The bankers have walked away from the debacle they caused scot free, with almost a trillion pounds of public money in their pockets. There was not so much as a compulsory lending ratio on their books. And the bankers rejoice. The big four are soon to reveal that some 200 in each of them earned over a million pounds last year. They have also rewarded themselves with personal bonuses of £7 billion over Christmas. That alone represented two fingers to the public and three times the money to be raise by the VAT rise.
There is no VAT or other transaction tax on banks. Money that properly belonged to share-holders and, in many cases, taxpayers , simply walked off the premises. It is as if a state-subsidised car manufacturer decided to allow its employees to take home half a dozen cars each Christmas!
Many of the cuts being applied by this government are justified for the waste of the previous regime was horrifying. Need an example? The multi-billion pounds NHS IT system that never worked will do to be going on with. But Osborne has fallen at an important fence. He needed to win over the public, to prove that we are truly all in this together. Visit any of the central London bars where the financial people gather and you will hear the popping of champagne corks.
They simply cannot believe that they have got away with it. And neither can the rest of us!
BUT IS AN AUSSIE THRASHING A GOOD THING?
England ended the day in a strong position at the Sydney Test. It is hard to know who to praise most in what has to be the fittest and most talented England team for many a year. The only slightly sad thing is that Paul Collingwood is nearing the end of his illustrious Test career, but there are a number of execellent young replacements waiting in the wings.
Australia seem to lack any back-up and, with the exception of the one brilliant spell by Mitchell Johnson, have looked a poor outfit. And that isn’t what devotees of Test cricket wanted to see. Yes, we longed for a winning series but we now worry about the effect of huiliation on Australian support through the turnstyles over the next few years. I worked in Australia and was surpirised to learn that not everyone down under is a cricket fan. Many are but I often sensed that the attraction was the regualar display of Aussie invincibility.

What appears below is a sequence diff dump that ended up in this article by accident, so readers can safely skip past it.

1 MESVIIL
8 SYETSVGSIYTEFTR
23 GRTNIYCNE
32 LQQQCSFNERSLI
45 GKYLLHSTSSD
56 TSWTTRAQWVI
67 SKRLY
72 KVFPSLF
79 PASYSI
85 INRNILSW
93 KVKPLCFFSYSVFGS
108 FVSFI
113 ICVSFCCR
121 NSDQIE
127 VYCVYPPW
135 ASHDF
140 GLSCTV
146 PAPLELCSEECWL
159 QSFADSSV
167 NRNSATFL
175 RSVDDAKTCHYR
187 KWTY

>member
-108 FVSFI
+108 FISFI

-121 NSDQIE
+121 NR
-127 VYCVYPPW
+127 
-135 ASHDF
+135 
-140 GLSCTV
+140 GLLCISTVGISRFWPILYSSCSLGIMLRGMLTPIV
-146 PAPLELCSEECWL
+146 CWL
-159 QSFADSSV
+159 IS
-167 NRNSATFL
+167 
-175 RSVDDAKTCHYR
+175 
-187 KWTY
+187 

If the team continues for several years to look born losers will the support hold up? One prays so for already attendances at Test cricket in most of the other cricketing nations is falling away sharply. In India the crowds now turn out mainly for one-day cricket, Pakistan has real problems, West Indies have lost most of their support and even South Africa is seeing a swing to one-day.
The lifeblood of Test cricket has always been the Ashes but it is hard to see other than one-sided games for some time to come.
But our side can only play what is fielded against them and they have been magnificent.
SOCCER QUOTE OF THE DAY; Alex Fergusson was asked if given a gun with one bullet would he use it on Arsene Wenger or Victoria Beckham. He replied ” Could I not have two bullets?”
YESTERDAY’S QUIZ ANSWERS; 1. Airey Neave 2. 1971 (February)
TODAY’S QUESTIONS; 1. Who won the Nobel prize for peace in 1979 for her work in Calcutta? 2. Which country won 17 of 29 track and field gold medals at the 1972 Olympics?